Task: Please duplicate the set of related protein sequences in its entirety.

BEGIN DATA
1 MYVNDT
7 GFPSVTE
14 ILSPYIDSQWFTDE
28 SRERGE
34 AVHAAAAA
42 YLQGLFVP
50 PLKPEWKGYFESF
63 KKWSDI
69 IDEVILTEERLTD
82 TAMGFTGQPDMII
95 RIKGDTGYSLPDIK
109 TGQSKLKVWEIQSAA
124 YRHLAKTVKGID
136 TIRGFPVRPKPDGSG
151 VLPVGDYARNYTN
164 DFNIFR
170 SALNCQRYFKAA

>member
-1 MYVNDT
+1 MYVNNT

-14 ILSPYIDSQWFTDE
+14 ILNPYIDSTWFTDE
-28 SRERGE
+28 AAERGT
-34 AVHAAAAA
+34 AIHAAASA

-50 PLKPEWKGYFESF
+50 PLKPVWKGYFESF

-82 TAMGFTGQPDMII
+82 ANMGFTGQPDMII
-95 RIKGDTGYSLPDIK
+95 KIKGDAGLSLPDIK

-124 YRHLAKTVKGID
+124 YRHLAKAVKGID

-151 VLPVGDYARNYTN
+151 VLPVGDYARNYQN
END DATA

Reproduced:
1 MYVNDT
7 GFPSVTE
14 ILSPYIDSQWFTDE
28 SRERGE
34 AVHAAAAA
42 YLQGLFVP
50 PLKPEWKGYFESF
63 KKWSDI
69 IDEVILTEERLTD
82 TAMGFTGQPDMII
95 RIKGDTGYSLPDIK
109 TGQSKLKVWEIQSAA
124 YRHLAKTVKGID
136 TIRGFPVRPKPDGSG
151 VLPVGDYARNYTN
164 DFNIFR
170 SALNCQRYFKAA

>member
-1 MYVNDT
+1 MYVNNT

-14 ILSPYIDSQWFTDE
+14 ILNPYIDSTWFTDE
-28 SRERGE
+28 AAERGT
-34 AVHAAAAA
+34 AIHAAASA

-50 PLKPEWKGYFESF
+50 PLKPVWKGYFESF

-82 TAMGFTGQPDMII
+82 ANMGFTGQPDMII
-95 RIKGDTGYSLPDIK
+95 KIKGDAGLSLPDIK

-124 YRHLAKTVKGID
+124 YRHLAKAVKGID

-151 VLPVGDYARNYTN
+151 VLPVGDYARNYQN